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Skiing and Snowboarding : Gear

Adidas miCoach Smart Ball

If you still haven't caught at least a twinge of World Cup fever, then you might as well be Ann Coulter (seriously, lady, you’re supposed to be pro America!).

Personally, it’s made us want to get back out on the pitch, even if we haven’t kicked a ball around since elementary school. To remedy our rusty skills, we’ve been been messing around with Adidas’s miCoach smart ball, which functions sort of like a friendly U11 coach.

Integrated sensors built into the size 5 regulation weight ball provide almost instant feedback about the speed, spin, trajectory, and strike point of our kicks to an accompanying smartphone app. And supplemental coach notes tell us what all that data means (though some are admittedly more helpful than others. Helpful: "To get a better power kick, the ball spin should be below 150 rpm." Less helpful, but encouraging: "It takes 10,000 hours to become proficient at a task").

Adidas also thoughtfully incorporated various challenges for once we master the basics, so we’ll be able to practice bending and knuckleballing like the pros. Our touches might be slower than they once were, but we’re going to crush the competition at next week’s co-ed rec game.

$300, adidas.com 

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Blowing Up: Inflatable Gear of the Future

Inflatable gear is nothing new. You probably even have a Therm-a-Rest or blow-up raft stored in your gear shed as you read this.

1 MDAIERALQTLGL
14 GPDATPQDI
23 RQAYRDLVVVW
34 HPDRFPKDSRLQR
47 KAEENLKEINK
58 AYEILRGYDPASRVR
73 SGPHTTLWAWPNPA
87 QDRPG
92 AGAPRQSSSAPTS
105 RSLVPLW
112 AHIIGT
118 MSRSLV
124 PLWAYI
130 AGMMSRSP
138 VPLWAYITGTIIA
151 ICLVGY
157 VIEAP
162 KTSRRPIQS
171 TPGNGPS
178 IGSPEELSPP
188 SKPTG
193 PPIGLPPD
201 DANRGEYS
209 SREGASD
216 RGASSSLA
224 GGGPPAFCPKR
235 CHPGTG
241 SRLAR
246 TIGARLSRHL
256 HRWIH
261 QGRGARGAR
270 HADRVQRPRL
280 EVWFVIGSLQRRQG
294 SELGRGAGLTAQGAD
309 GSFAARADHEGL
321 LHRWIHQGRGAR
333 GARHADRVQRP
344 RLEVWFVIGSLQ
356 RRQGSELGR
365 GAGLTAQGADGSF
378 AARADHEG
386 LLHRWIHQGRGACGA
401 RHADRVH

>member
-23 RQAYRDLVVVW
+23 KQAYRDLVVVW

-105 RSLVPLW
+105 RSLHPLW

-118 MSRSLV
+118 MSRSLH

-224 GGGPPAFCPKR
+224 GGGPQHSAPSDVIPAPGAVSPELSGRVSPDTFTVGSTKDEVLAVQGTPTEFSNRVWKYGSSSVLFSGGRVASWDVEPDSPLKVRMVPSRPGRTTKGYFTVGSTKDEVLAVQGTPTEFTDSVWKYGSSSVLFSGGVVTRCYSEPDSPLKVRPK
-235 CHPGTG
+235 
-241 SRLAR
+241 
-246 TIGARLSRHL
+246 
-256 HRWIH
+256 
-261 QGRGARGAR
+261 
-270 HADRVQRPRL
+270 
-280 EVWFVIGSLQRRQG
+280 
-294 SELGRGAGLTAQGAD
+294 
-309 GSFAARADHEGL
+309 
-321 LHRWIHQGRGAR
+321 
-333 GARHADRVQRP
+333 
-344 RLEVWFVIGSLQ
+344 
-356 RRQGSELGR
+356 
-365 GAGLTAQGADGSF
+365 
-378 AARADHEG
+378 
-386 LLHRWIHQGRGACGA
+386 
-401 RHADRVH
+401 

Now, designers are getting more creative with their inflatable designs. Stand-up paddleboards, tents, and even snowshoes can be set up with an air pump—or some powerful lungs. That means lighter, more portable gear for you.  

Black Diamond Halo Jetforce Avalanche Airbag ($1,275)

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Few inflatable products have drawn as much buzz as Black Diamond's new avalanche-safety bag. The Halo Jetforce revolutionizes the airbag pack, making it more versatile and practical for most backcountry skiers.

Jetforce technology uses a battery-powered fan instead of a compressed-gas cylinder, so you deploy can the airbag multiple times on a single trip. You'll also save money since canisters are good only once before they have to be refilled, which can be expensive. They're also difficult to travel with because of TSA restrictions.

Klymit Ulaar Jacket ($295)

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If there's an inflatable revolution, expect Klymit to lead the charge. The company has developed a seam-welding technology that allows it to produce products like ultralight cutout sleeping pads and inflatable pack rafts. It's even trying to replace old rigid backpack frames with air-filled ones.

The company's most impressive product to date has been its inflatable clothing, which was initially funded through Kickstarter. Both the Ulaar jacket and Double Diamond vest allow the wearer to dial in the amount of insulation using argon gas. The weightless compound provides better insulation than fibrous materials because it won't get wet and weigh you down.